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Ahimsa silk – Clothe yourself without killing worms

Ahimsa Silks

By Inara Hasanali

Sustainable living, is a set of words that are bandied about fashionably by many today. However, sustainable living doesn’t necessarily mean that we need to completely drop everything we are doing in our lives and change everything; sustainable living can mean changes at several levels, from taking small steps for improving our day-to-day lives to larger steps to make our planet Earth greener, more eco-friendly and a place where future generations may survive with lesser threats to their living.

With the growth and development of our species, human beings have adopted many natural fabrics. Some, like silk, have been relegated almost solely to the reaches of the wealthy. Silk, still considered a luxury for special occasions in India, is extracted through a process that destroys the silk worm. It is indeed difficult to reconcile one’s mind with what happens to the tiny little silkworm, the small creature that gives us this beautiful fabric, in most silk manufacturing enterprises. Basically, in sericulture, silk worms of the species Bombyx mori are cultivated, and then subsequently killed before they can exit from the cocoon. The killing of the worm enables manufacturers to obtain a single, long, unbroken thread of silk.

In contrast to this process, wild silk or silk obtained from silk worms in the wild, is extracted from the cocoon after the silk moth has broken the cocoon and flown away. Since the cocoon is broken, it is not possible to obtain a long, unbroken thread of silk from each cocoon. Since Gandhi was vehemently outspoken against the practice of sericulture where the silk worms are killed, wild silk is also called as Ahimsa silk, as a nod to Gandhiji. Muga, Tasar and Eri are three of the more commonly known wild silks in India.

In addition to these silk varieties that are obtained in the wild without cultivation or the subsequent killing of silk worms, there are established organisations that promote the practice of obtaining silk without killing silk worms. One such organisation is Ahimsa Silks. This organisation entered the Indian market in 2001, and they claim to be non-violent and eco-friendly in their processes. For example, they purportedly do not allow child labour or discrimination in their work processes. Their method of silk extraction is patented, and produces a silk that makes up for what it lacks in lustre, in softness and the joy of knowing that hundreds and thousands of silk worms did not have to die for you to look good at a formal function.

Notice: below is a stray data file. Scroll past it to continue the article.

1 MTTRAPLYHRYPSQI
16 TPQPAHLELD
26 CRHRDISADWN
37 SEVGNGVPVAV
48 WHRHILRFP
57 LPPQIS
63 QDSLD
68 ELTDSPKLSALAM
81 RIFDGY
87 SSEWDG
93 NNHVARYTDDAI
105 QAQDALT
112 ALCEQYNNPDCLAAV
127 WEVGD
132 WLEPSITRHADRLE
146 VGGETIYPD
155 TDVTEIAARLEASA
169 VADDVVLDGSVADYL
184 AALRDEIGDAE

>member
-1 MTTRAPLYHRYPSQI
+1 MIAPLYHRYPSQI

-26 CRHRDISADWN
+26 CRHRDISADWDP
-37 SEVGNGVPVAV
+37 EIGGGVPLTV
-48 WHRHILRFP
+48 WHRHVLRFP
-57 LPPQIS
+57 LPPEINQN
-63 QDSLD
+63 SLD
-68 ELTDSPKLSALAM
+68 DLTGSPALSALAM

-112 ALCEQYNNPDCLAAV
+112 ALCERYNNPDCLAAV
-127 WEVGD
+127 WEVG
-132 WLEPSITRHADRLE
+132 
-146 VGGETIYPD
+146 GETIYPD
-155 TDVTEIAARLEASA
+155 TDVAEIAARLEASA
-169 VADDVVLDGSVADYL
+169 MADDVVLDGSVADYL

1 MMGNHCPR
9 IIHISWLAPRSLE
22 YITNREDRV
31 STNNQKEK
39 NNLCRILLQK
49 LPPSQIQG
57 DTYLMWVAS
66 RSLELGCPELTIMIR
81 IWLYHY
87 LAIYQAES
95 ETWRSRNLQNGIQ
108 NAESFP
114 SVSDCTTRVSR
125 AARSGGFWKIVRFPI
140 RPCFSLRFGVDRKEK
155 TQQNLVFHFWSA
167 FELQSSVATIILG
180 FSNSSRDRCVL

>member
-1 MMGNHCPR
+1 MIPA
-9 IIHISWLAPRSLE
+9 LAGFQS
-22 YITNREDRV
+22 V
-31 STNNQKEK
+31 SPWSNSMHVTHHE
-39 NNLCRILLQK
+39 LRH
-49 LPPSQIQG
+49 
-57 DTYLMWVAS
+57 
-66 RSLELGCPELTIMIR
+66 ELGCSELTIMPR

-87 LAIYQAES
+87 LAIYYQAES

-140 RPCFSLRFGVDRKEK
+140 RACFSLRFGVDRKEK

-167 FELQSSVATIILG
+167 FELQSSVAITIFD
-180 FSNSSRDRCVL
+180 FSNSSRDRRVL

Several garments for men including dhotis, and saris and stoles for women are available in a fairly wide range of colours. Plain silk fabric is also available.

Natural dyes and minerals are used to colour the fabric adding to its eco-friendly value. Roots, plants, leaves and barks have natural colouring material. Some minerals, flowers and even fruits add colour. However, the effect of such natural products may not be as bright and shiny as artificial colours, which are mainly obtained from coal tar dyes that are long lasting and remain unchanged through long periods of time.

Despite some shortcomings, Ahimsa Silks may be worth your money – if you are looking at not killing countless silk worms.

Website: Ahimsa Silks

Disclaimer: GreenCrumbs is publishing this article as a public awareness initiative. In no way do we condone or oppose the established norm of cultivating silk. Since the silk worms that are killed in the process of sericulture are cultivated specifically for sericulture, killing these silk worms to extract silk would appear akin to killing birds in a poultry farm or other animals on a farm for their meat, or even harvesting vegetables and crops from a field. These are a few ways in which living beings are killed to add something to our lives – be it food or clothing. Yet, we cannot stand with the industry and completely condone the process of silk extraction because the scale to which this industry has grown is mind-boggling, and it would definitely help the environment if we look towards alternate methods and means of extracting silk, such as the wild silks mentioned in this article.

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